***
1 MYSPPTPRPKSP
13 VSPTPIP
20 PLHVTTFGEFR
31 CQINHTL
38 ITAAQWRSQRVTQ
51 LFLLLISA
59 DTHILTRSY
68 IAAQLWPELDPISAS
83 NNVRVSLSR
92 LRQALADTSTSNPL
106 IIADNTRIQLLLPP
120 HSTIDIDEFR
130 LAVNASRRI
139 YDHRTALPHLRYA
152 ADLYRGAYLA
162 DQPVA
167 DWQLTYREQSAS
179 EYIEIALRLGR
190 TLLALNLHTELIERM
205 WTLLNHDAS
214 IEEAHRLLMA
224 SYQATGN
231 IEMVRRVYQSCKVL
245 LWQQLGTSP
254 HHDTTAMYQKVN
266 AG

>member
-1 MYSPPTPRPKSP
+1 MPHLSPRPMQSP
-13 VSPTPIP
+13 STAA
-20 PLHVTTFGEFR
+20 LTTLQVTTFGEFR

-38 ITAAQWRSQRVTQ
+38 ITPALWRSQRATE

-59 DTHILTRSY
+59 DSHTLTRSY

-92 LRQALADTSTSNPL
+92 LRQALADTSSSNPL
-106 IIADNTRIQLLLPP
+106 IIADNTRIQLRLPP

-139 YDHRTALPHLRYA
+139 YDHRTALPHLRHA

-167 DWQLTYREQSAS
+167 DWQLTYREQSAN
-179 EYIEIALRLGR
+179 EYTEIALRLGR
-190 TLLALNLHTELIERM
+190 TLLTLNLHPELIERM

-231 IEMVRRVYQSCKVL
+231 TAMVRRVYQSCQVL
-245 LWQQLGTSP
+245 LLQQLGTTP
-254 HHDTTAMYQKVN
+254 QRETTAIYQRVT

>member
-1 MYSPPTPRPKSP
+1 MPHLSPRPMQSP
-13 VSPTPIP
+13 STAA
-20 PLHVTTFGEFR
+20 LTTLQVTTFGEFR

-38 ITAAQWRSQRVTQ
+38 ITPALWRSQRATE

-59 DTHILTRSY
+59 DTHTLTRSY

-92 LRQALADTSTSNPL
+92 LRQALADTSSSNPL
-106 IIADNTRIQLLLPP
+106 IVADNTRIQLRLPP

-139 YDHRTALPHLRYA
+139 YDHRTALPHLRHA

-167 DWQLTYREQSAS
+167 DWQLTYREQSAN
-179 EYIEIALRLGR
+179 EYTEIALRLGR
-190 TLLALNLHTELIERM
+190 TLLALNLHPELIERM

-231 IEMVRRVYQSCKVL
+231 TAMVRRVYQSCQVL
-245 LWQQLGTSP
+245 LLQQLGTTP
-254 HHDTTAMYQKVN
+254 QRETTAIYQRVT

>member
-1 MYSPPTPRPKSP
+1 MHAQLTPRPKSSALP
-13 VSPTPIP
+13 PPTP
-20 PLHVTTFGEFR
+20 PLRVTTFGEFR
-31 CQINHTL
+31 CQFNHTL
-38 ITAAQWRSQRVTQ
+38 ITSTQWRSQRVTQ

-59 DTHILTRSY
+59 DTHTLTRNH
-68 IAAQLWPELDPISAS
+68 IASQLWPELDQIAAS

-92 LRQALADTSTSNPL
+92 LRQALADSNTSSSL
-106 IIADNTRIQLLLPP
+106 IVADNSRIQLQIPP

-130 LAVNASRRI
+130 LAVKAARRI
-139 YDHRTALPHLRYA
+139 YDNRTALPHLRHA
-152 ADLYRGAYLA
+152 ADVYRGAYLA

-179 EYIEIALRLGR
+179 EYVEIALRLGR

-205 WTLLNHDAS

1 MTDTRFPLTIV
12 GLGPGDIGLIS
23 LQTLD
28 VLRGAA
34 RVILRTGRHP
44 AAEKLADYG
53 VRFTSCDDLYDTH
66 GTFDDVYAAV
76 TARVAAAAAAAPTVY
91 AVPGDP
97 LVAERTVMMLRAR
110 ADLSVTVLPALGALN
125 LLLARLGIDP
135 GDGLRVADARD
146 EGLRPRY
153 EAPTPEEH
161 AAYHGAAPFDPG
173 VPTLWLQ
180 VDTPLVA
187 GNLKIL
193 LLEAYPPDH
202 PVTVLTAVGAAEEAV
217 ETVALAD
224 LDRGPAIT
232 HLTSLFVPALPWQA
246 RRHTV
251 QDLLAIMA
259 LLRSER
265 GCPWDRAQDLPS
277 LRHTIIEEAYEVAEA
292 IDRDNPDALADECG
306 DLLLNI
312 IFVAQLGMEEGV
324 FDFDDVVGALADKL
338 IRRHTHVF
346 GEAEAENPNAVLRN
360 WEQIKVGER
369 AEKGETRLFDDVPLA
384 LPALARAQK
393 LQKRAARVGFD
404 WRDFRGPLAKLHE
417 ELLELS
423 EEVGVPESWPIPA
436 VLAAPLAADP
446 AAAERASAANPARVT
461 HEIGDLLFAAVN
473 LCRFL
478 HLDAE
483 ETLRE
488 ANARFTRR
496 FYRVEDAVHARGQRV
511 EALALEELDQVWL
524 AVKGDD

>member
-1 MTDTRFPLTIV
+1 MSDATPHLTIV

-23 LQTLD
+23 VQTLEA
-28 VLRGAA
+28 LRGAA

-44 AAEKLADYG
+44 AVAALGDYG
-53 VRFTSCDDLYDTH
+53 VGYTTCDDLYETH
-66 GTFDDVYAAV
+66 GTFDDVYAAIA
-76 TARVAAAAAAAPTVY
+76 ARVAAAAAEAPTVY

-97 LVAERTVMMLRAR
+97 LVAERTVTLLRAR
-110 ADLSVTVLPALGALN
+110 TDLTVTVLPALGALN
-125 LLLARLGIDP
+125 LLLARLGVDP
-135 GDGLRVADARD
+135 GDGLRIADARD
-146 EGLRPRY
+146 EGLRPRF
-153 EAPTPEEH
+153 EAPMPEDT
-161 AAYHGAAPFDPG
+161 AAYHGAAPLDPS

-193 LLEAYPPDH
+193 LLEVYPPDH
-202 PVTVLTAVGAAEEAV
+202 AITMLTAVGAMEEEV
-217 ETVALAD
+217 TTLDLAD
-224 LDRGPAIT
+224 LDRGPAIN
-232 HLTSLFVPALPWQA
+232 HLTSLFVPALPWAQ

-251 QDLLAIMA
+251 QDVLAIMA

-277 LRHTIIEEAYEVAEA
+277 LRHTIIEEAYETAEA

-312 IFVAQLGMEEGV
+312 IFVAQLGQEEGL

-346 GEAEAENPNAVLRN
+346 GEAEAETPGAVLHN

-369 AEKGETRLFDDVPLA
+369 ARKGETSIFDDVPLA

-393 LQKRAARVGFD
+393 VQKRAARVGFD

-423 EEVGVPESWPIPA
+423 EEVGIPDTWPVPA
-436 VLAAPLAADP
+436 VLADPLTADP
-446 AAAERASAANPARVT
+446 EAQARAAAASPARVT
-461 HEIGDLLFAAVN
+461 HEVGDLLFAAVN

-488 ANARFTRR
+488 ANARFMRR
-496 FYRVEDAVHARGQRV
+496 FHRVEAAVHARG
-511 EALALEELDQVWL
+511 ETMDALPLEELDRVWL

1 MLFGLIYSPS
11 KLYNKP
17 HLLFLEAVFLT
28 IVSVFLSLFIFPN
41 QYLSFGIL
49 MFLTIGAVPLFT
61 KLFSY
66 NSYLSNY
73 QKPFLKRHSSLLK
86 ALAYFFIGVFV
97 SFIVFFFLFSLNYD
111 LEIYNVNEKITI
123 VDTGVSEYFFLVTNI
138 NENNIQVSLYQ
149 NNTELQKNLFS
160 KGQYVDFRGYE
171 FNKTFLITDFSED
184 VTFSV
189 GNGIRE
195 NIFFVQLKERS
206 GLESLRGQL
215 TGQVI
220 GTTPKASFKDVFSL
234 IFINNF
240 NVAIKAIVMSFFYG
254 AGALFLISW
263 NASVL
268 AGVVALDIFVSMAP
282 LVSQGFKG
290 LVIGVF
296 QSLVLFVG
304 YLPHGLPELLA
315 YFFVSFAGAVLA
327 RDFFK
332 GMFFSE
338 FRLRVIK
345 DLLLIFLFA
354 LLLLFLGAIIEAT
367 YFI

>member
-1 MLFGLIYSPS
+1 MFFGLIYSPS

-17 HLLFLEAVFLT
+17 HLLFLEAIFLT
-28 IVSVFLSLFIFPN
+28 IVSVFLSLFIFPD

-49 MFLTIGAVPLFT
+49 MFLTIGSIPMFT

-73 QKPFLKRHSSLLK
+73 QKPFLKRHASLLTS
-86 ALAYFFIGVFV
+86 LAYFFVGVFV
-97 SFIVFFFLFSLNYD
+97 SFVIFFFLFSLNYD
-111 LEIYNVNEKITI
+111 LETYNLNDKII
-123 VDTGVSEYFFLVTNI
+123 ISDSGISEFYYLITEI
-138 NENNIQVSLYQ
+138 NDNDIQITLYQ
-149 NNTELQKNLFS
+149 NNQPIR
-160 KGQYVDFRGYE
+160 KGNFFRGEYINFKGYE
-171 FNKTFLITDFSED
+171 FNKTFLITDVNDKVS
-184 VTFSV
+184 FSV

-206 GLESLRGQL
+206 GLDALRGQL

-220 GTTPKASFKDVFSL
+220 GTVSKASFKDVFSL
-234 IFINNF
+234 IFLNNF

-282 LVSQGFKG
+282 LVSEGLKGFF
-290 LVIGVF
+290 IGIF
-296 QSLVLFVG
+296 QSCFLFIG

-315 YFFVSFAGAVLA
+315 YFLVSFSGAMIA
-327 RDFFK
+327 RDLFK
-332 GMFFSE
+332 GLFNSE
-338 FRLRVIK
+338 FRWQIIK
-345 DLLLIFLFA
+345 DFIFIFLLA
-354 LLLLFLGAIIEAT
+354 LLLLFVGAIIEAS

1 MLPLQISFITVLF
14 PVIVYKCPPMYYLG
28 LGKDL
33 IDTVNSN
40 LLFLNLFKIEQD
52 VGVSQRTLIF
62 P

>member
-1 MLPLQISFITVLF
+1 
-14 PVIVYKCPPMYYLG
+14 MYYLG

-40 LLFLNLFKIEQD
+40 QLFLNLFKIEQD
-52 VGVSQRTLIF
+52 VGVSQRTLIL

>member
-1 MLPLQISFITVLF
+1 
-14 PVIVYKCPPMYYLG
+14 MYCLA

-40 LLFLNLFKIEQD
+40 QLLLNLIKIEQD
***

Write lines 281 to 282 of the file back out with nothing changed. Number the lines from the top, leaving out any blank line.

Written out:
-86 ALAYFFIGVFV
+86 LAYFFVGVFV